The family of Denmark Vesey announces the opening of an exhibit at the Charles H. Wright Museum, honoring the historic legacy of the early civil rights icon and his descendants.
In 1822, freedman Denmark Vesey organized in Charleston what would have been the largest insurrection of enslaved Africans in the United States.
Vesey’s legacy continue to influence the arts, culture and activism of today. Vesey’s story has been interpreted by artists including authors Blain Roberts and Ethan J. Kytle in their 2018 book, Denmark Vesey’s Garden: Slavery and Memory in the Cradle of the Confederacy and by filmmaker Jason Gourdine in his 2017 film short, Vesey’s Resistance.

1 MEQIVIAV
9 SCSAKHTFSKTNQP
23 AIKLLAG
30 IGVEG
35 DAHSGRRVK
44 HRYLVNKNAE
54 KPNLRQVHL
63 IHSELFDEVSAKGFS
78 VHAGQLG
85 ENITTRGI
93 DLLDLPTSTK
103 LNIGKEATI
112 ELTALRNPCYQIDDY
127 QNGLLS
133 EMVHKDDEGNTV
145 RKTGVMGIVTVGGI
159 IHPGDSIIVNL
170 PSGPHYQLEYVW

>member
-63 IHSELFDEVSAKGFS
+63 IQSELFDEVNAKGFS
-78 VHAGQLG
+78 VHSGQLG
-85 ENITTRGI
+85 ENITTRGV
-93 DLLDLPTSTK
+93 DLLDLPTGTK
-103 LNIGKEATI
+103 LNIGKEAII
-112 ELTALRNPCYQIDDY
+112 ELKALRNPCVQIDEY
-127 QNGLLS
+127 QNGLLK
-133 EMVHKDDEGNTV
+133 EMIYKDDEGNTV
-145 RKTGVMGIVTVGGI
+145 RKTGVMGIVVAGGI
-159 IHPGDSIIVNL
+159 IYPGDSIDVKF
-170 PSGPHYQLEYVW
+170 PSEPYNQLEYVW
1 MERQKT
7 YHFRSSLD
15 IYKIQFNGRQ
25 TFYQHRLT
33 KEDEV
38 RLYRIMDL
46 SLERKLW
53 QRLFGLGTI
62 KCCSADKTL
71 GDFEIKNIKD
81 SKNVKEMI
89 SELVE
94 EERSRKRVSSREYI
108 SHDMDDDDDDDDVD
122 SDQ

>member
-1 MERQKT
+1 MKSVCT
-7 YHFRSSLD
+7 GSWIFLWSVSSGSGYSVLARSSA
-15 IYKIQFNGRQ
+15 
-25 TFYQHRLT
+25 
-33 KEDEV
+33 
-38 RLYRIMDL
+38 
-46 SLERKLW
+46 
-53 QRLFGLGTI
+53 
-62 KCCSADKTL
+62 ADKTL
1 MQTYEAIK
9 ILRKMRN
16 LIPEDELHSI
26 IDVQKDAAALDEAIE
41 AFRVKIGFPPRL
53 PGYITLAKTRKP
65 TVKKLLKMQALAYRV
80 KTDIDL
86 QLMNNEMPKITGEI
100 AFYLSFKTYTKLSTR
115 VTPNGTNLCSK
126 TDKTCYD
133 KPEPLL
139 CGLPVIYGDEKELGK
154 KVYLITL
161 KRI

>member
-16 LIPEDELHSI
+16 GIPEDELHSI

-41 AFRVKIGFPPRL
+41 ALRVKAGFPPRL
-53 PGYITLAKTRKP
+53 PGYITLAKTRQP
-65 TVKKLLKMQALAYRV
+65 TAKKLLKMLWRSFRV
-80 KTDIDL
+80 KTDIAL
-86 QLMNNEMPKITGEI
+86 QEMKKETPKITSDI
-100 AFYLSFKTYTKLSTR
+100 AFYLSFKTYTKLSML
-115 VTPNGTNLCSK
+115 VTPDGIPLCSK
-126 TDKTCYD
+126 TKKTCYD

The Vesey family’s exhibit represents an ongoing effort to preserve the spirit of their historic predecessor and honor his bold action in the freeing of enslaved people. The exhibit will contain documentation from Douglass Egerton, birth certificates of family members, DNA records and documentation of Vesey’s grandson, Randolph, as the first registered black voter in Texas.
Family patriarch Henry Vesey says, “It is important for us, as a family, to preserve and celebrate our history. For nearly two centuries, history has tried to erase the story and activism of Denmark.” “Mr. Vesey and his family have been an inspiration,” says filmmaker Jason Gourdine. “Mr. Vesey honored us with his presence at our October 2017 premiere of Vesey’s Resistance, and has since shared with me the unwritten history of his family.”
The Charles H. Wright Museum is located at 315 East Warren Avenue Detroit, Michigan and will be open to the public from Thursday, November 15 through the end of the month. For more information, email email@example.com.